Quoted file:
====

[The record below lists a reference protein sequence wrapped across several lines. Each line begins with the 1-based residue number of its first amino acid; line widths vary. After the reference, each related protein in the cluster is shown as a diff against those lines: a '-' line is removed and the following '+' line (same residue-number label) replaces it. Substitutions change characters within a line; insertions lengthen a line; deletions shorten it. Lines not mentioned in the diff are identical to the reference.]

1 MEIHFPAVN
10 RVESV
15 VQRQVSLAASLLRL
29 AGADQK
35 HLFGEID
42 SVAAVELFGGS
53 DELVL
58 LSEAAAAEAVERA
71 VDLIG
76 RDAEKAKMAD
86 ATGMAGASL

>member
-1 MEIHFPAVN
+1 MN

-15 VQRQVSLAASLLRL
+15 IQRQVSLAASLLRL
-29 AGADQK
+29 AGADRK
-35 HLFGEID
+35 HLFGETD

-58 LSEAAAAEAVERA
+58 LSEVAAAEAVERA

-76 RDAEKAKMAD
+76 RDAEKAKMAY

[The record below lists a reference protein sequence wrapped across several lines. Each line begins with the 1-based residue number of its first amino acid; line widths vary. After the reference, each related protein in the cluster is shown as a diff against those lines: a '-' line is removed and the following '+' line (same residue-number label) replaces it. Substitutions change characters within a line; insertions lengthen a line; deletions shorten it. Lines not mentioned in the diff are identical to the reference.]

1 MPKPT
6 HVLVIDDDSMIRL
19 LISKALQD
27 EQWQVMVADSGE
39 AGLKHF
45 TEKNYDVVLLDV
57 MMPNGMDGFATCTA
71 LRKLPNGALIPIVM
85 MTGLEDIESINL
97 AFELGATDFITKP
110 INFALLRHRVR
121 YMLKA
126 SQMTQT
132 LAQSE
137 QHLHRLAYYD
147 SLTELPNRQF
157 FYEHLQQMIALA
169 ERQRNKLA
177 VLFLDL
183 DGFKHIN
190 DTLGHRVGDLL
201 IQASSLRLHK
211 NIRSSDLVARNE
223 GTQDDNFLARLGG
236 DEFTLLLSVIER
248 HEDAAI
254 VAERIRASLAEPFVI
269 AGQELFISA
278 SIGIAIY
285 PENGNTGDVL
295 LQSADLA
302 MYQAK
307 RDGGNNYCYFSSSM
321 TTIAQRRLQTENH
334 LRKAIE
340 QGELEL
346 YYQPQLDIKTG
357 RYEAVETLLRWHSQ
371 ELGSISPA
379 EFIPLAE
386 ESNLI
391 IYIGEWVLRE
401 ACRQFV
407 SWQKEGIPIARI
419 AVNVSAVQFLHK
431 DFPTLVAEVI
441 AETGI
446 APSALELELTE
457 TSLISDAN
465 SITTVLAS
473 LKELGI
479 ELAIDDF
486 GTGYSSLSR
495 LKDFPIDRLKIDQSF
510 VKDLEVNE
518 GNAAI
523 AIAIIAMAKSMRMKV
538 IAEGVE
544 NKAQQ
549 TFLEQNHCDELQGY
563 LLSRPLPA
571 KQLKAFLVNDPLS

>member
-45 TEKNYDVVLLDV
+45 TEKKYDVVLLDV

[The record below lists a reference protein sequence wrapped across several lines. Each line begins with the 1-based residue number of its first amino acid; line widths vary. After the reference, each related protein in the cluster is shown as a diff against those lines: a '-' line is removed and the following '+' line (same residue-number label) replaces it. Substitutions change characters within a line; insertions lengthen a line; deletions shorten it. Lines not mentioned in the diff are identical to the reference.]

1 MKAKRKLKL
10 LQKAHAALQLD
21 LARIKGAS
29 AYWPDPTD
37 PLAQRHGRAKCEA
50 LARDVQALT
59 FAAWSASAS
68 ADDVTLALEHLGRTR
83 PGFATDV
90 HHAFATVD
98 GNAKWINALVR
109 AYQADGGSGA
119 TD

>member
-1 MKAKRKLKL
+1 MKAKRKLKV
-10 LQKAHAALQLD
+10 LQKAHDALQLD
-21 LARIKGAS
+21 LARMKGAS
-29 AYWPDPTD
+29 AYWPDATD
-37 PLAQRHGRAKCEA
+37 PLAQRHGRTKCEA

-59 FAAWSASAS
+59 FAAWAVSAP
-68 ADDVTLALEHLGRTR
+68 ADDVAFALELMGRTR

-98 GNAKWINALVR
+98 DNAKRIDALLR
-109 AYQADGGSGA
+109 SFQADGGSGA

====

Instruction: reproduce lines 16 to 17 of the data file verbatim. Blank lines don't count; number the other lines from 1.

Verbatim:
-15 VQRQVSLAASLLRL
+15 IQRQVSLAASLLRL